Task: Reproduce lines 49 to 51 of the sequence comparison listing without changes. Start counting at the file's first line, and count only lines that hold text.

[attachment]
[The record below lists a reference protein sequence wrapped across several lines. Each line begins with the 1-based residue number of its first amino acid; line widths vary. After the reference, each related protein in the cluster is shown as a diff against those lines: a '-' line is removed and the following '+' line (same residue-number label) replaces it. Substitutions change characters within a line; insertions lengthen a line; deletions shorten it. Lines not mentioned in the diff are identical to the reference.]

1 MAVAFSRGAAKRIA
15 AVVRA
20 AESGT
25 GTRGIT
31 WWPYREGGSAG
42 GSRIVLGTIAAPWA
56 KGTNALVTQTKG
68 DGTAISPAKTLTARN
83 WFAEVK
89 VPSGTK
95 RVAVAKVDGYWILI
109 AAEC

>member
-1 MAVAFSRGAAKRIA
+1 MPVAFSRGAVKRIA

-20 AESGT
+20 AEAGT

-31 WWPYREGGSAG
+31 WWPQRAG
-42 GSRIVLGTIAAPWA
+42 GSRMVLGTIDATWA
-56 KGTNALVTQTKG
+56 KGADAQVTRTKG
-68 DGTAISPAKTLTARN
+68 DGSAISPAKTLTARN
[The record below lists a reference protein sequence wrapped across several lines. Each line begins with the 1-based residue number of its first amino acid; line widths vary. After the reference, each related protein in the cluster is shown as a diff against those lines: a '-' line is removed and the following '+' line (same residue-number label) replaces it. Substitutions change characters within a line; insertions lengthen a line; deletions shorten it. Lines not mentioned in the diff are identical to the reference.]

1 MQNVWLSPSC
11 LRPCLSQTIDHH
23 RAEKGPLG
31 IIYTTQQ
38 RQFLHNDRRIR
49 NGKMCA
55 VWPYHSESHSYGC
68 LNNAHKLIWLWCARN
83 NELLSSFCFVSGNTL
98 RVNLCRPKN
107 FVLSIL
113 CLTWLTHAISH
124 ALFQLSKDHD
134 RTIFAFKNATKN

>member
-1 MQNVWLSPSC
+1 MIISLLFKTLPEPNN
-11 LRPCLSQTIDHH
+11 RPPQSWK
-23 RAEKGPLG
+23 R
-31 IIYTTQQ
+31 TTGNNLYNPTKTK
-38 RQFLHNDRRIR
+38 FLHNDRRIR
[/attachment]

-31 IIYTTQQ
+31 TTGNNLYNPTKTK
-38 RQFLHNDRRIR